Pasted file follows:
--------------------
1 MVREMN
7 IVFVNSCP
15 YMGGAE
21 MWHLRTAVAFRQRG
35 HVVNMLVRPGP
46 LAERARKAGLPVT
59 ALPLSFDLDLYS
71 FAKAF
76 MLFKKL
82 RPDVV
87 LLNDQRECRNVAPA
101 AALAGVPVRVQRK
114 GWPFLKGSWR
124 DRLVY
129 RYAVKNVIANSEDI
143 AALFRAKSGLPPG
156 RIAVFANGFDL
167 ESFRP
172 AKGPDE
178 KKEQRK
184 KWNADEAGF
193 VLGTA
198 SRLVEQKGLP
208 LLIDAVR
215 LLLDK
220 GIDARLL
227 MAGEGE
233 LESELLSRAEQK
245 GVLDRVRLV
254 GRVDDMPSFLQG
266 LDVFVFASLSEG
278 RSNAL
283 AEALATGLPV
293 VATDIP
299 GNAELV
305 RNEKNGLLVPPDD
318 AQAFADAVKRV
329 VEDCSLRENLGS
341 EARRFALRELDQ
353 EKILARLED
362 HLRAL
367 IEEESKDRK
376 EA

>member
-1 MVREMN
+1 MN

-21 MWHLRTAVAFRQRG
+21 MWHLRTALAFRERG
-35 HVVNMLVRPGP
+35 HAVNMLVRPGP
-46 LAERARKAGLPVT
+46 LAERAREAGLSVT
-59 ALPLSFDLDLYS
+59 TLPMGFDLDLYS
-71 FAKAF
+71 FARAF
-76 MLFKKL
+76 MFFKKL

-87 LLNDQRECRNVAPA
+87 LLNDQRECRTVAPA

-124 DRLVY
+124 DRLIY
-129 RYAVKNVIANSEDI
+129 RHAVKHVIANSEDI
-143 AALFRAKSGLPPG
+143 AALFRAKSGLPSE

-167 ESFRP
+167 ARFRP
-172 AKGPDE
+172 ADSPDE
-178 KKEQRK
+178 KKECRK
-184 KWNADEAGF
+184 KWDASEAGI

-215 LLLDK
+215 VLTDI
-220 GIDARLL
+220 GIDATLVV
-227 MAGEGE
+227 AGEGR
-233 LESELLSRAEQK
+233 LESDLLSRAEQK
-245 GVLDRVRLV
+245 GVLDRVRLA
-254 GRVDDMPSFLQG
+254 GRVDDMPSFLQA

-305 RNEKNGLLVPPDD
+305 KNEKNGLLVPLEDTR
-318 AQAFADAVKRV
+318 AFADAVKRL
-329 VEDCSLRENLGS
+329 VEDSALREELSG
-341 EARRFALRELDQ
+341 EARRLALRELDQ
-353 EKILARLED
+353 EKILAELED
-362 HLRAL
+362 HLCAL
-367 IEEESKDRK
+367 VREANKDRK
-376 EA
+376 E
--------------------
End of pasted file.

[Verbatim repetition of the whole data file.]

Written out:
1 MVREMN
7 IVFVNSCP
15 YMGGAE
21 MWHLRTAVAFRQRG
35 HVVNMLVRPGP
46 LAERARKAGLPVT
59 ALPLSFDLDLYS
71 FAKAF
76 MLFKKL
82 RPDVV
87 LLNDQRECRNVAPA
101 AALAGVPVRVQRK
114 GWPFLKGSWR
124 DRLVY
129 RYAVKNVIANSEDI
143 AALFRAKSGLPPG
156 RIAVFANGFDL
167 ESFRP
172 AKGPDE
178 KKEQRK
184 KWNADEAGF
193 VLGTA
198 SRLVEQKGLP
208 LLIDAVR
215 LLLDK
220 GIDARLL
227 MAGEGE
233 LESELLSRAEQK
245 GVLDRVRLV
254 GRVDDMPSFLQG
266 LDVFVFASLSEG
278 RSNAL
283 AEALATGLPV
293 VATDIP
299 GNAELV
305 RNEKNGLLVPPDD
318 AQAFADAVKRV
329 VEDCSLRENLGS
341 EARRFALRELDQ
353 EKILARLED
362 HLRAL
367 IEEESKDRK
376 EA

>member
-1 MVREMN
+1 MN

-21 MWHLRTAVAFRQRG
+21 MWHLRTALAFRERG
-35 HVVNMLVRPGP
+35 HAVNMLVRPGP
-46 LAERARKAGLPVT
+46 LAERAREAGLSVT
-59 ALPLSFDLDLYS
+59 TLPMGFDLDLYS
-71 FAKAF
+71 FARAF
-76 MLFKKL
+76 MFFKKL

-87 LLNDQRECRNVAPA
+87 LLNDQRECRTVAPA

-124 DRLVY
+124 DRLIY
-129 RYAVKNVIANSEDI
+129 RHAVKHVIANSEDI
-143 AALFRAKSGLPPG
+143 AALFRAKSGLPSE

-167 ESFRP
+167 ARFRP
-172 AKGPDE
+172 ADSPDE
-178 KKEQRK
+178 KKECRK
-184 KWNADEAGF
+184 KWDASEAGI

-215 LLLDK
+215 VLTDI
-220 GIDARLL
+220 GIDATLVV
-227 MAGEGE
+227 AGEGR
-233 LESELLSRAEQK
+233 LESDLLSRAEQK
-245 GVLDRVRLV
+245 GVLDRVRLA
-254 GRVDDMPSFLQG
+254 GRVDDMPSFLQA

-305 RNEKNGLLVPPDD
+305 KNEKNGLLVPLEDTR
-318 AQAFADAVKRV
+318 AFADAVKRL
-329 VEDCSLRENLGS
+329 VEDSALREELSG
-341 EARRFALRELDQ
+341 EARRLALRELDQ
-353 EKILARLED
+353 EKILAELED
-362 HLRAL
+362 HLCAL
-367 IEEESKDRK
+367 VREANKDRK
-376 EA
+376 E